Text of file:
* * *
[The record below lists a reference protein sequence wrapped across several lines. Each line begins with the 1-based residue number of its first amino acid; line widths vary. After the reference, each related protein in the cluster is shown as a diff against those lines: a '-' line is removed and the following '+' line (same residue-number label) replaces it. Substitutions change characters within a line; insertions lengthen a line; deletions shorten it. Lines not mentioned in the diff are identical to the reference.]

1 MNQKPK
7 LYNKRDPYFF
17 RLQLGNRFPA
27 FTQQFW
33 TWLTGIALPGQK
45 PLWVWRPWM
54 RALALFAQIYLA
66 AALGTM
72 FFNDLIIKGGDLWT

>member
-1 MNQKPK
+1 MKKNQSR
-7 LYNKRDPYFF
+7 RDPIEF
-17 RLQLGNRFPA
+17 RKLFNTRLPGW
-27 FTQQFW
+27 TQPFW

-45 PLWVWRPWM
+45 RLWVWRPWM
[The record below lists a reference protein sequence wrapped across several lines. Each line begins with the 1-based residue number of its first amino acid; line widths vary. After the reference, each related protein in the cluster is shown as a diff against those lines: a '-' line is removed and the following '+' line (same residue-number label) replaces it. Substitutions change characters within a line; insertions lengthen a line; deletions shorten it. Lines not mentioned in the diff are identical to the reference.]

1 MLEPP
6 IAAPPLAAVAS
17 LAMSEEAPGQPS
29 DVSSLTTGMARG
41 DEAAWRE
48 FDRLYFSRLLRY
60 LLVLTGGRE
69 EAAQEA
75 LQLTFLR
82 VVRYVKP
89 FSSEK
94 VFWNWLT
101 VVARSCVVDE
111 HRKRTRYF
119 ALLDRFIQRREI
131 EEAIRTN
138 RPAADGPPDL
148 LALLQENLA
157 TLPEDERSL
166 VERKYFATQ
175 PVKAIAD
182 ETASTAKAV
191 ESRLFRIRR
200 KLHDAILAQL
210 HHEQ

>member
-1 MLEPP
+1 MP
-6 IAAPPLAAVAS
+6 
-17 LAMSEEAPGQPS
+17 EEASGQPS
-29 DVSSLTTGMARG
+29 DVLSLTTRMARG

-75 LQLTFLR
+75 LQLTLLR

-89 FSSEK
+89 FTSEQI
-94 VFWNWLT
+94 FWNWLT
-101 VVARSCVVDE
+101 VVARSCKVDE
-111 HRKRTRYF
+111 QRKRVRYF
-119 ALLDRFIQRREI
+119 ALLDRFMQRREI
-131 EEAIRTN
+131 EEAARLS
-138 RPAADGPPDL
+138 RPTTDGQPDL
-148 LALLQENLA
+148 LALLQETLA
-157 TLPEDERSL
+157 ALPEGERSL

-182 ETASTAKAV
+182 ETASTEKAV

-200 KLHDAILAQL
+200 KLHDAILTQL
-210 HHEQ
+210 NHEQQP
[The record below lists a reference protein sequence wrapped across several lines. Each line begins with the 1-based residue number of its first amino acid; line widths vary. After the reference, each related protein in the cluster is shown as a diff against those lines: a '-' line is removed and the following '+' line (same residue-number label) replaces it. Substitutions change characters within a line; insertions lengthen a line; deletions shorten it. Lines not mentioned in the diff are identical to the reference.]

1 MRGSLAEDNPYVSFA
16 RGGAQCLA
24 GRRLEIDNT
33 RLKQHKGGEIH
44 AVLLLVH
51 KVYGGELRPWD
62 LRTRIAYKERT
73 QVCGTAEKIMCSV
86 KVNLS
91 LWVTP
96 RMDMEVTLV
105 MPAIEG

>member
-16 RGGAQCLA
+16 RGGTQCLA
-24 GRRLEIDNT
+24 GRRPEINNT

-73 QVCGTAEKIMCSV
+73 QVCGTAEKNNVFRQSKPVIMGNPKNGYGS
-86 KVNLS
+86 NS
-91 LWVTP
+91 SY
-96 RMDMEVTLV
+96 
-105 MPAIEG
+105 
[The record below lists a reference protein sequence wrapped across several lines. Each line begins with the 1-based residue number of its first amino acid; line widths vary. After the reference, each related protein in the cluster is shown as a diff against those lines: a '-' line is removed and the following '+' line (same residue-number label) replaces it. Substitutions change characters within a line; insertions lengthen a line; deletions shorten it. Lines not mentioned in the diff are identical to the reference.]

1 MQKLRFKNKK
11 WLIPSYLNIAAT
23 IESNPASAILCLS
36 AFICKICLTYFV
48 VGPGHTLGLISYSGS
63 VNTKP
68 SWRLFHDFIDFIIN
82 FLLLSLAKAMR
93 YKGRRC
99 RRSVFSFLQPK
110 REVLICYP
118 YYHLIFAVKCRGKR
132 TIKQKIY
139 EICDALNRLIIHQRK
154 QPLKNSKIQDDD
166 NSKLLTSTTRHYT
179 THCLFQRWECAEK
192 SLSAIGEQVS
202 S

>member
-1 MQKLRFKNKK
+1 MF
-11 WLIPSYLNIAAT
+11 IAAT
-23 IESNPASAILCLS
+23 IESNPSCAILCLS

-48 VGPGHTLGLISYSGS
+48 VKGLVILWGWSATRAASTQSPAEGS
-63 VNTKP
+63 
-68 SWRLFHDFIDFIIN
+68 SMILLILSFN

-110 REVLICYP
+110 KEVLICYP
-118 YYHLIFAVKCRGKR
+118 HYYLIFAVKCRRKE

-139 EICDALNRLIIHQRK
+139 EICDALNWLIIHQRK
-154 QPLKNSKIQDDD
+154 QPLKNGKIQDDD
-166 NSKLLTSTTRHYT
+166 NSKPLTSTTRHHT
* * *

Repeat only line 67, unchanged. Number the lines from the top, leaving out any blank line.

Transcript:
-119 ALLDRFIQRREI